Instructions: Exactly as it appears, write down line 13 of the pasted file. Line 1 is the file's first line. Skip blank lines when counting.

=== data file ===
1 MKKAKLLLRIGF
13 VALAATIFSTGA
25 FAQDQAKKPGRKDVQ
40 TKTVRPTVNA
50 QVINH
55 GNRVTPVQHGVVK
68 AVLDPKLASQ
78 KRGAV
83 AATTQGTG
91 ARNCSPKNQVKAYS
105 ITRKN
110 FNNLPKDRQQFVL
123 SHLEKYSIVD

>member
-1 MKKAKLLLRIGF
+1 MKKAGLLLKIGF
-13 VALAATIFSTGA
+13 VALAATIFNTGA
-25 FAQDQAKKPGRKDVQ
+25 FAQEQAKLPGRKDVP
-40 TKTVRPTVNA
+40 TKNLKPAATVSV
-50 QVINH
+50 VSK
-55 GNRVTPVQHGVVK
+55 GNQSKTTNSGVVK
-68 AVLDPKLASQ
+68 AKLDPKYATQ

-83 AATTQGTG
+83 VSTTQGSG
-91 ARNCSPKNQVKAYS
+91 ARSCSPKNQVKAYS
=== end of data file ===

123 SHLEKYSIVD